FAQ: What Is A Nutrient Content Claim?

What are nutrient content claims give three examples?

Examples of nutrient content claims include such statements as fat-free, fortified, excellent source, healthy, high potency, lean, light, low, made with, more, percent and reduced.

What is an example of a nutrient claim?

Nutrient Content Claims Defined Examples include “ low-calorie,” “high-fiber,” and “fat-free.” Nutrient content claims that compare levels of a nutrient employ words like, “reduced,” “more,” and “light.” Examples include “reduced-sodium,” “more fiber,” and “light” (referring to reduced fat).

What is a reliable nutrient claim?

Food makers can make health claims about certain nutrients, such as calcium, fiber, and fat, that are found naturally in foods. The health claims must be balanced and based on current, reliable scientific studies and must be approved by the U.S. Food and Drug Administration (FDA).

What is the difference between nutrient content claims and health claims?

A nutrient content claim is different than a health claim. A nutrient content claim is a statement about the amount of a nutrient found in a food. Nutrient content claims help you to consume more or less of a certain nutrient. They must be true and accurate just like health claims.

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Is sugar free a nutrient content claim?

Sugar Content Claims Use of the terms “sugar free” “no sugar” “zero sugar” is allowed if: The product contains less than 0.5g of sugar per serving. The product contains no ingredient that is a sugar or contains sugars, unless this is explained in the ingredients section.

What is needed to evaluate food claims?

A “health claim” by definition has two essential components: (1) a substance (whether a food, food component, or dietary ingredient) and (2) a disease or health-related condition. A statement lacking either one of these components does not meet the regulatory definition of a health claim.

What are some examples of health claims?

Products with “A” health claims have the most conclusive evidence supporting their association much like the following claims which are the only FDA approved health claims:

  • Calcium and osteoporosis.
  • Dietary fats and cancer.
  • Saturated fats and cholesterol and risk of coronary heart disease.
  • Sugar alcohols and dental caries.

What is a function claim?

Function claims (definition) relate to the effects that a food has on the normal functions of the body. They are based on the role that the food or the food constituent plays when consumed at levels consistent with normal dietary patterns.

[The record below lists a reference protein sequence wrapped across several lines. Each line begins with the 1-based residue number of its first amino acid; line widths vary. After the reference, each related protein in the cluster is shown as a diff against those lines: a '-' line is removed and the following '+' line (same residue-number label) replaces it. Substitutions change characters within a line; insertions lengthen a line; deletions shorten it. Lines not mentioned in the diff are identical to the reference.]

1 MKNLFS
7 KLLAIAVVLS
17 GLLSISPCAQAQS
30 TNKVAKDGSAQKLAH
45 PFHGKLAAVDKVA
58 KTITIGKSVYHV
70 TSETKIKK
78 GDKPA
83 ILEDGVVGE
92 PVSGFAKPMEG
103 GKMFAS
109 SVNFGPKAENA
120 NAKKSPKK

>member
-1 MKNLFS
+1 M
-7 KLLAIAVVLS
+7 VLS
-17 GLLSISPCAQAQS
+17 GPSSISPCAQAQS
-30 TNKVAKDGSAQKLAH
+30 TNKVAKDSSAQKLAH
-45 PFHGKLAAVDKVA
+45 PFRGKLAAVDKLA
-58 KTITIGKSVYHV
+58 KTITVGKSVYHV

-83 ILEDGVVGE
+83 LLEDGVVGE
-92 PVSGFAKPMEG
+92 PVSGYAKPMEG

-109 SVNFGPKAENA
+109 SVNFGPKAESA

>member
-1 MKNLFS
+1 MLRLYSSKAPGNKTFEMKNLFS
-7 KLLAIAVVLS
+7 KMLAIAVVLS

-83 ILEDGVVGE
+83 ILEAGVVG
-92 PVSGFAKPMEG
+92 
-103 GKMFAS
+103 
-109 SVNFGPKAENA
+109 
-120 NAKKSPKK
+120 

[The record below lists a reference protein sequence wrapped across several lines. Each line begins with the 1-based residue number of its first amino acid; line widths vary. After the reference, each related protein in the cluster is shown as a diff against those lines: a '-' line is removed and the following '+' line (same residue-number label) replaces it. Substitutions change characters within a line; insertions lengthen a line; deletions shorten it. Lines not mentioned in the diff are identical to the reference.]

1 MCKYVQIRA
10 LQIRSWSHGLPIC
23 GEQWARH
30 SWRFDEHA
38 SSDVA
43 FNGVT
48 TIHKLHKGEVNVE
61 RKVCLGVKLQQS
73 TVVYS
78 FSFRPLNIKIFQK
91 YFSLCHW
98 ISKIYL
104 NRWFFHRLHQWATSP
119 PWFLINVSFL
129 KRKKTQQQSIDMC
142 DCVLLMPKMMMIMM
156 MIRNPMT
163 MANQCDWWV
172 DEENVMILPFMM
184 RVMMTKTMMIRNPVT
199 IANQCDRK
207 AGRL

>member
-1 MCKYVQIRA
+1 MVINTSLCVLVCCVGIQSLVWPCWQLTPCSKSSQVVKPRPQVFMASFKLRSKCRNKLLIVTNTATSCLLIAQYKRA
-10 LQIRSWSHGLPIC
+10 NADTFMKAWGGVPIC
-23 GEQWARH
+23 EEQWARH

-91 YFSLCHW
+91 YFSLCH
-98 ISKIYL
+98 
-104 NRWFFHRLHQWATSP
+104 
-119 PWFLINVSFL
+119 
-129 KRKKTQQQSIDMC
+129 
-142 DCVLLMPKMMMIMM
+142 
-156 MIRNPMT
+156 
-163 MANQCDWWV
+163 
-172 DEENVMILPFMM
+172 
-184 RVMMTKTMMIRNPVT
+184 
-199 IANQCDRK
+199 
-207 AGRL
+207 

What are the nutritional benefits of eating meat?

Meat and poultry are great sources of protein. They also provide lots of other nutrients your body needs, like iodine, iron, zinc, vitamins (especially B12) and essential fatty acids. So it’s a good idea to eat meat and poultry every week as part of your balanced diet.

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What foods have nutrient claims?

“Get your Bs from potatoes, bananas, beans, lean meat, seafood, and yogurt — foods that also offer a broad spectrum of other key nutrients, not to mention calories, which also give you energy.”

What is considered a good source of something?

According to FDA standards: A “Good source of…” claim may be made when a serving of a finished food product provides 10-19% of the DV of a nutrient. A serving of product providing less than 10% DV of a nutrient is a poor source (albeit still a source) of that nutrient.

What are the 2 types of nutrient claims allowed on a food label?

What are nutrition claims? There are two types of nutrition claims on foods: nutrient content claims and health claims.

Which health claim on a food label is not allowed?

Health claims for treating, preventing, or curing diseases, such as Alzheimer’s and cancer are not allowed on food products. These are considered to be drug claims.

What is considered an excellent source of a nutrient?

Excellent source of: Provides at least 20% or more of the Daily Value of a particular vitamin or nutrient per serving. Calorie free: Less than five calories per serving. High in: Provides 20% or more of the Daily Value of a specified nutrient per serving.